SDP and DPP open to working with Tan Jee Say's new party

Two opposition parties have welcomed former presidential candidate Tan Jee Say's aim for his new party Singaporeans First to work together with other parties.

Responding to queries from The Straits Times, Singapore Democratic Party (SDP) chairman Jeffrey George said: "We look forward to working with the (Singaporeans First), as we do with all opposition parties, to bring about a democratic Singapore."

Democratic Progressive Party (DPP) secretary-general Benjamin Pwee said his party welcomes any call and move towards a "coordinated coalition of alternative parties" and is happy to see more Singaporeans stepping forward to be involved in the political scene.

He cautioned, however, that a political party "should not be an activist platform for activist causes" and should seek to know and represent constituents' concerns.

Earlier on Sunday, Mr Tan, 60, announced he was forming a new party, Singaporeans First, to contest the next General Election.

He said his immediate priority while waiting for the party to be approved by the Registrar of Societies, would be to approach the other opposition parties to talk about working together to form a coalition.

He added that he hopes to talk to the other parties "to work out where we can stand without necessarily going into head-on collision with anybody and splitting the vote".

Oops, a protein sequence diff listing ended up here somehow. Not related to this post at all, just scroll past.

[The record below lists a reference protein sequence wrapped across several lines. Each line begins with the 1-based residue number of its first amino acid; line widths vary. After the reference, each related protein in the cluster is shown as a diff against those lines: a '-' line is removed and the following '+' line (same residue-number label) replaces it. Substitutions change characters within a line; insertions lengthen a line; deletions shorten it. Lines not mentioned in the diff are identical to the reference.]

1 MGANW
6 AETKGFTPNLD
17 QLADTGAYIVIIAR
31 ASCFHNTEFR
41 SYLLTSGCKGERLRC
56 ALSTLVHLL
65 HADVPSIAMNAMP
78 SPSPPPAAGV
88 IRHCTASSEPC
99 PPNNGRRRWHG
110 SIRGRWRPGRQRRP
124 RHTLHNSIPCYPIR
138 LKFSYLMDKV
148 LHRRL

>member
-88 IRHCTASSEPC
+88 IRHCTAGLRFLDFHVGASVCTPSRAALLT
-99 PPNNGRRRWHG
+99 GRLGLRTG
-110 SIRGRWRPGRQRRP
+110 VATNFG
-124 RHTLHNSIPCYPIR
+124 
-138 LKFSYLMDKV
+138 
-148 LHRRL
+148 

Both the SDP and DPP have ties to the new party. Of the party's 11 founding members, three - including Mr Tan - were from the SDP while two were from the DPP.

Mr Tan and psychiatrist Ang Yong Guan, 59, were on the SDP team that contested Holland-Bukit Timah GRC in the 2011 General Election. Another Singaporeans First member, communications professional Fahmy Rais, 46, is a former SDP member.

Architects Winston Lim and Fatimah Akhtar resigned from the DPP last month, according to Mr Pwee.

"We wish them all the very best in their newly-chosen platform for political involvement," he added.

Ms Fatimah, 43, said the decision to leave DPP was not because of push factors but due to the pull factor of Singaporeans First.

"We felt that this grouping consists of individuals who have been working on issues for a long, long time...We felt we would be with a group that would pursue issues better," she told reporters on Sunday.